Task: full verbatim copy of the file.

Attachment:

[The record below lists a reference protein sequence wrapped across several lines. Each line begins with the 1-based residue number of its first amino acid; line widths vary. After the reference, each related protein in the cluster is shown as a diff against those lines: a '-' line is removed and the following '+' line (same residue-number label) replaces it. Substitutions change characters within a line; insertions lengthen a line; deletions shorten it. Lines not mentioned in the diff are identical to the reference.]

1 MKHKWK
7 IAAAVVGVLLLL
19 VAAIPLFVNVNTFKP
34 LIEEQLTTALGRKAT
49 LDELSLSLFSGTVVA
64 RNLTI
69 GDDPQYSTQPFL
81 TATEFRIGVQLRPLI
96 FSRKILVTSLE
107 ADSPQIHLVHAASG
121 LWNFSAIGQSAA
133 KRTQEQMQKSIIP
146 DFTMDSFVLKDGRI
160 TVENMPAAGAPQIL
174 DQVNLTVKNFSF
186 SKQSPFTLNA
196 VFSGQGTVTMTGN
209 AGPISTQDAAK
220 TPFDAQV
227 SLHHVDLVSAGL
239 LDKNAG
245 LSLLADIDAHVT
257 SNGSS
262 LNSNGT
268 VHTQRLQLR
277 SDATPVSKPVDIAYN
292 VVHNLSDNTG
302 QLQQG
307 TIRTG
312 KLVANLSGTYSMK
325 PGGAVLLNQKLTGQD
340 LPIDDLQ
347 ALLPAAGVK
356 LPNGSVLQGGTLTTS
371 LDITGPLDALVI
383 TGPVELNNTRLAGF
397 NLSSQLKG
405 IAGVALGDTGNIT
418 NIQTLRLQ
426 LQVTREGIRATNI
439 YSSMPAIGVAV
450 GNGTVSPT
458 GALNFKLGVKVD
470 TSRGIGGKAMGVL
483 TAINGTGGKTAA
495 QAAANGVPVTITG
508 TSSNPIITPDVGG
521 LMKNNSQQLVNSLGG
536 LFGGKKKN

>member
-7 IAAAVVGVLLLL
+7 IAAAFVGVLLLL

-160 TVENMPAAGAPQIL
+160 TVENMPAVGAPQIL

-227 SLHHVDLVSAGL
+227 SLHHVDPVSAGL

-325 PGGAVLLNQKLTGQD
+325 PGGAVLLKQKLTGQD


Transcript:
[The record below lists a reference protein sequence wrapped across several lines. Each line begins with the 1-based residue number of its first amino acid; line widths vary. After the reference, each related protein in the cluster is shown as a diff against those lines: a '-' line is removed and the following '+' line (same residue-number label) replaces it. Substitutions change characters within a line; insertions lengthen a line; deletions shorten it. Lines not mentioned in the diff are identical to the reference.]

1 MKHKWK
7 IAAAVVGVLLLL
19 VAAIPLFVNVNTFKP
34 LIEEQLTTALGRKAT
49 LDELSLSLFSGTVVA
64 RNLTI
69 GDDPQYSTQPFL
81 TATEFRIGVQLRPLI
96 FSRKILVTSLE
107 ADSPQIHLVHAASG
121 LWNFSAIGQSAA
133 KRTQEQMQKSIIP
146 DFTMDSFVLKDGRI
160 TVENMPAAGAPQIL
174 DQVNLTVKNFSF
186 SKQSPFTLNA
196 VFSGQGTVTMTGN
209 AGPISTQDAAK
220 TPFDAQV
227 SLHHVDLVSAGL
239 LDKNAG
245 LSLLADIDAHVT
257 SNGSS
262 LNSNGT
268 VHTQRLQLR
277 SDATPVSKPVDIAYN
292 VVHNLSDNTG
302 QLQQG
307 TIRTG
312 KLVANLSGTYSMK
325 PGGAVLLNQKLTGQD
340 LPIDDLQ
347 ALLPAAGVK
356 LPNGSVLQGGTLTTS
371 LDITGPLDALVI
383 TGPVELNNTRLAGF
397 NLSSQLKG
405 IAGVALGDTGNIT
418 NIQTLRLQ
426 LQVTREGIRATNI
439 YSSMPAIGVAV
450 GNGTVSPT
458 GALNFKLGVKVD
470 TSRGIGGKAMGVL
483 TAINGTGGKTAA
495 QAAANGVPVTITG
508 TSSNPIITPDVGG
521 LMKNNSQQLVNSLGG
536 LFGGKKKN

>member
-7 IAAAVVGVLLLL
+7 IAAAFVGVLLLL

-160 TVENMPAAGAPQIL
+160 TVENMPAVGAPQIL

-227 SLHHVDLVSAGL
+227 SLHHVDPVSAGL

-325 PGGAVLLNQKLTGQD
+325 PGGAVLLKQKLTGQD